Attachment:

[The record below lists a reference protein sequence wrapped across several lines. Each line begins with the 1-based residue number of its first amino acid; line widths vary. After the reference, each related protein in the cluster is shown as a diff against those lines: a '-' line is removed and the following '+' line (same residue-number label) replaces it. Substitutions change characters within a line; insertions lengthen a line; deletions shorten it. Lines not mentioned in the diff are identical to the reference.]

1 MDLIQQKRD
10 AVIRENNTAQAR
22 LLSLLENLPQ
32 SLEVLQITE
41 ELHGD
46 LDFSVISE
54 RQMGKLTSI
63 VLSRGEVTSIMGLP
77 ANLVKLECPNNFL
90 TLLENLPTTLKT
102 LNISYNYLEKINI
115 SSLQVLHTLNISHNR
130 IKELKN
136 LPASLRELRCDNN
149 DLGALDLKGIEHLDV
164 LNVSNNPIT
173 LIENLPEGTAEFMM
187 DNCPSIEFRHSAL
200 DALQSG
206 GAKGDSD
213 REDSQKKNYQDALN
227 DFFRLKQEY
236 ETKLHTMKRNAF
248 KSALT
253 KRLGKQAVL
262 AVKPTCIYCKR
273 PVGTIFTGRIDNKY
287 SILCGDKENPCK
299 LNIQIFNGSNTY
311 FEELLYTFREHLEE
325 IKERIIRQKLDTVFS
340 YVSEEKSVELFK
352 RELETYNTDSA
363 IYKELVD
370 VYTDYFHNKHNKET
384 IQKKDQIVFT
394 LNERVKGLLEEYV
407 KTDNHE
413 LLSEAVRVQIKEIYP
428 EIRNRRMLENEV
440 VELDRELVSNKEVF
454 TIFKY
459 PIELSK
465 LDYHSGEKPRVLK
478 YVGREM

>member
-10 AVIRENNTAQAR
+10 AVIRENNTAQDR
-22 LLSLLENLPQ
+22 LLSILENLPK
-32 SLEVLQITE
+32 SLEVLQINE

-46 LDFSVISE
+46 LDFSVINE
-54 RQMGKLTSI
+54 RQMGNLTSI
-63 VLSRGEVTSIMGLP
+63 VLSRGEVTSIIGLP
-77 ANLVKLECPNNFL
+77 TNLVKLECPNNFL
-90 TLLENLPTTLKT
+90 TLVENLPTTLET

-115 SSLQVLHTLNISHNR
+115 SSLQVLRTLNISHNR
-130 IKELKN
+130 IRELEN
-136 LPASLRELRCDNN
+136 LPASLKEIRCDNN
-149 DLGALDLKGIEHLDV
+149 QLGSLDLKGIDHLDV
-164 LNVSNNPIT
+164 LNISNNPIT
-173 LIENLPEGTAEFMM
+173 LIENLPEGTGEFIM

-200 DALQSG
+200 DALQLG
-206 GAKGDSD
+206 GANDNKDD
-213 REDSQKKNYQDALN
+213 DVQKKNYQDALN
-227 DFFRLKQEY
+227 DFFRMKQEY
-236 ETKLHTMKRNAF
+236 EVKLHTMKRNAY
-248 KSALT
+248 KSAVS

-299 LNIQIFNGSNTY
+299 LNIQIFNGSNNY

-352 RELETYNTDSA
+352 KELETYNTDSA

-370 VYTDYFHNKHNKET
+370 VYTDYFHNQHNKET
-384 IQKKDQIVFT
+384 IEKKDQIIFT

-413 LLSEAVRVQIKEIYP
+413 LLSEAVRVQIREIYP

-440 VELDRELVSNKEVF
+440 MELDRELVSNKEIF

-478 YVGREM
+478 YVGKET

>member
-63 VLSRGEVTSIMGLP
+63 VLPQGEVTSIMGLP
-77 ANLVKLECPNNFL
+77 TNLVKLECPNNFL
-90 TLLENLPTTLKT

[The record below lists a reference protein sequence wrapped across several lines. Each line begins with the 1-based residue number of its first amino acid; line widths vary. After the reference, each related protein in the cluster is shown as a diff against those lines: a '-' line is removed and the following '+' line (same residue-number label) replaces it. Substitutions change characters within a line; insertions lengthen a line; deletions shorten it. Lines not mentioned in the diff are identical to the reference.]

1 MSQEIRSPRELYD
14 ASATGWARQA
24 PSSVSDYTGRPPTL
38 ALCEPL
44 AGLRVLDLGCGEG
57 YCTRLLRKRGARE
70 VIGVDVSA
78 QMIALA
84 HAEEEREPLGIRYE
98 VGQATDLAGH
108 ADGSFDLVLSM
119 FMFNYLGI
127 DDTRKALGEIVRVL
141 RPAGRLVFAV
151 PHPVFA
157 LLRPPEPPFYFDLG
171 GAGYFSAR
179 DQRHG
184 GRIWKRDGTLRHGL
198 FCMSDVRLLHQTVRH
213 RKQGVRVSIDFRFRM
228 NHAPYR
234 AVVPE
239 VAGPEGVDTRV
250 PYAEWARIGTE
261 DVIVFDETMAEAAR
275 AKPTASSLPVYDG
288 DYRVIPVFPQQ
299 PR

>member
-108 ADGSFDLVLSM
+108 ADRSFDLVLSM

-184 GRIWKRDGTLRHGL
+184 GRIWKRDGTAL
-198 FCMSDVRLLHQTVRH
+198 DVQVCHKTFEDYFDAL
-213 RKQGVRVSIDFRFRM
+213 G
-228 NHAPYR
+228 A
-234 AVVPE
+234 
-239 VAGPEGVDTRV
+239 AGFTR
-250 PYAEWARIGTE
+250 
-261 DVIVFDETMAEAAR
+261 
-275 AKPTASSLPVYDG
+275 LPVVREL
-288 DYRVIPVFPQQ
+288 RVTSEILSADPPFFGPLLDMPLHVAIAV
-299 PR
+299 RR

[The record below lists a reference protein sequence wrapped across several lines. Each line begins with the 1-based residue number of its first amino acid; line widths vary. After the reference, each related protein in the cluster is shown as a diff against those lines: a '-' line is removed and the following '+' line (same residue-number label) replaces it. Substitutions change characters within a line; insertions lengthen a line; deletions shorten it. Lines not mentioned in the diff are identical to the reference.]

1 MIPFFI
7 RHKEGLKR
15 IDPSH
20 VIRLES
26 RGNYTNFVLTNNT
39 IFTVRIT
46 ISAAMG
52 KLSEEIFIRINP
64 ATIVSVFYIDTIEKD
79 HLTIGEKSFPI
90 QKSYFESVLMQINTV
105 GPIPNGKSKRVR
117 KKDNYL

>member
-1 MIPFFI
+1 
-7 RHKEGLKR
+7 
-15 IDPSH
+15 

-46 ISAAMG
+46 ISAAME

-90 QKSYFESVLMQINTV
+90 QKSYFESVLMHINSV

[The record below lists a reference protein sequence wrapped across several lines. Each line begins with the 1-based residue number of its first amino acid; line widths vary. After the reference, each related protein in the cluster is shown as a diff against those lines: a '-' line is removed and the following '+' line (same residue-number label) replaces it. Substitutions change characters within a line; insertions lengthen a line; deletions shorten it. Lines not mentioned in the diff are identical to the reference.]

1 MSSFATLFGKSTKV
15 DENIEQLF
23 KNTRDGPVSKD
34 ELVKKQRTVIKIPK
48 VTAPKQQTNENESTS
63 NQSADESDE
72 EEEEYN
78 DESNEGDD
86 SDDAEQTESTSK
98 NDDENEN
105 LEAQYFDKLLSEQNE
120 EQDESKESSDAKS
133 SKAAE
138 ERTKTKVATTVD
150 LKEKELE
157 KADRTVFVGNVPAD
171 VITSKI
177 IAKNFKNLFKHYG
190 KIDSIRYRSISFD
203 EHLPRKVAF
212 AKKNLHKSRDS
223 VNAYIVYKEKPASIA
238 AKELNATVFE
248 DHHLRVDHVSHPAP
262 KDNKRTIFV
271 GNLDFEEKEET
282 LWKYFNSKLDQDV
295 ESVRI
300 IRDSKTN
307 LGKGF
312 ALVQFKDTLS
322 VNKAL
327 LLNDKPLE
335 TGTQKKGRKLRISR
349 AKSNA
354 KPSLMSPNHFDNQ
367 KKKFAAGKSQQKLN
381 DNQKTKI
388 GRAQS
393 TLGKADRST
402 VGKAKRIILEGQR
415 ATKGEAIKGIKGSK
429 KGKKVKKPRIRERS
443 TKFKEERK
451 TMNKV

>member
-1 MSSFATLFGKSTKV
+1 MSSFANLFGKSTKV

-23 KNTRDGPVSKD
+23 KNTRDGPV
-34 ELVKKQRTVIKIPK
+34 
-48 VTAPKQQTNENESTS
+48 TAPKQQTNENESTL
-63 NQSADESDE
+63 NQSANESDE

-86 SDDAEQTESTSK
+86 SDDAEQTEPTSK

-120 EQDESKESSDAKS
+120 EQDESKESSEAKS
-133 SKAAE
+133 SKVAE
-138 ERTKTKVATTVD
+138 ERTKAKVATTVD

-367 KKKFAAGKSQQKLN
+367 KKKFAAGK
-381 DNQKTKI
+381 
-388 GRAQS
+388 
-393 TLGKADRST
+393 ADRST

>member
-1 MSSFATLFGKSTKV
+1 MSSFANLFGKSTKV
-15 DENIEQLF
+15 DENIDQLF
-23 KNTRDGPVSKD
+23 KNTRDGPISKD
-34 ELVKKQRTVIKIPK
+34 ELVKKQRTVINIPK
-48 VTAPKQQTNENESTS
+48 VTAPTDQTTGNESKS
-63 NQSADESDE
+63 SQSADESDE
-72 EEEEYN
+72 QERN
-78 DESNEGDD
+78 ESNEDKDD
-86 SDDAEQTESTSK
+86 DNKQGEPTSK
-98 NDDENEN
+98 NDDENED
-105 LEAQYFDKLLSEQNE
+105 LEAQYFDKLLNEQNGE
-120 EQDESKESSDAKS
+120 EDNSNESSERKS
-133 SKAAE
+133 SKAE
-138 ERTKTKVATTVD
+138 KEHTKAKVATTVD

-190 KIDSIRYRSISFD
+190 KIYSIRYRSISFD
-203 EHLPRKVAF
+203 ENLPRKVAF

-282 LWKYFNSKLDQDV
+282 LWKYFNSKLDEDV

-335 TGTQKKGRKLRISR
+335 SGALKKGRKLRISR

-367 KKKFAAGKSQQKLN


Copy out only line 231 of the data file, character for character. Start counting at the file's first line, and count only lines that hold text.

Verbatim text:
429 KGKKVKKPRIRERS